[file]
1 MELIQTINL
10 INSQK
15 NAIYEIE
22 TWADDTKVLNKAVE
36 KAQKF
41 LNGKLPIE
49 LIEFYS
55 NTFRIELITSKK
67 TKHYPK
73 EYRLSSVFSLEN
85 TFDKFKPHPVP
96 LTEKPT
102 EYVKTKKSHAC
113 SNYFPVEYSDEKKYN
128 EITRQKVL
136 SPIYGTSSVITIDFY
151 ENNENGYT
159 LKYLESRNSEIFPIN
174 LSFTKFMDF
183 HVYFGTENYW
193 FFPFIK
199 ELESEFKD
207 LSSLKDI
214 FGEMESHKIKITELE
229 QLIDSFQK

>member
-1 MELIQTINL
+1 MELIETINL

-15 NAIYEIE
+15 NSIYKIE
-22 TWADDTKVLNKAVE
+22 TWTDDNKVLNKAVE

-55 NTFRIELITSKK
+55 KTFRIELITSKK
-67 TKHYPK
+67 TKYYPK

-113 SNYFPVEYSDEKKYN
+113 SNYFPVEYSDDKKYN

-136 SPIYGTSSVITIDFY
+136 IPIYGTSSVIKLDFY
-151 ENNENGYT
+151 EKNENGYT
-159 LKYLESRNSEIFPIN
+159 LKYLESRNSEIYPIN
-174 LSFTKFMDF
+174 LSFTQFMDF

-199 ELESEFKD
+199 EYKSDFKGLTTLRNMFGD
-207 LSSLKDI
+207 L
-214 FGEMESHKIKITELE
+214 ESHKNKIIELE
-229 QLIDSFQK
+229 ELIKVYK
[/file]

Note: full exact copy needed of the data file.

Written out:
1 MELIQTINL
10 INSQK
15 NAIYEIE
22 TWADDTKVLNKAVE
36 KAQKF
41 LNGKLPIE
49 LIEFYS
55 NTFRIELITSKK
67 TKHYPK
73 EYRLSSVFSLEN
85 TFDKFKPHPVP
96 LTEKPT
102 EYVKTKKSHAC
113 SNYFPVEYSDEKKYN
128 EITRQKVL
136 SPIYGTSSVITIDFY
151 ENNENGYT
159 LKYLESRNSEIFPIN
174 LSFTKFMDF
183 HVYFGTENYW
193 FFPFIK
199 ELESEFKD
207 LSSLKDI
214 FGEMESHKIKITELE
229 QLIDSFQK

>member
-1 MELIQTINL
+1 MELIETINL

-15 NAIYEIE
+15 NSIYKIE
-22 TWADDTKVLNKAVE
+22 TWTDDNKVLNKAVE

-55 NTFRIELITSKK
+55 KTFRIELITSKK
-67 TKHYPK
+67 TKYYPK

-113 SNYFPVEYSDEKKYN
+113 SNYFPVEYSDDKKYN

-136 SPIYGTSSVITIDFY
+136 IPIYGTSSVIKLDFY
-151 ENNENGYT
+151 EKNENGYT
-159 LKYLESRNSEIFPIN
+159 LKYLESRNSEIYPIN
-174 LSFTKFMDF
+174 LSFTQFMDF

-199 ELESEFKD
+199 EYKSDFKGLTTLRNMFGD
-207 LSSLKDI
+207 L
-214 FGEMESHKIKITELE
+214 ESHKNKIIELE
-229 QLIDSFQK
+229 ELIKVYK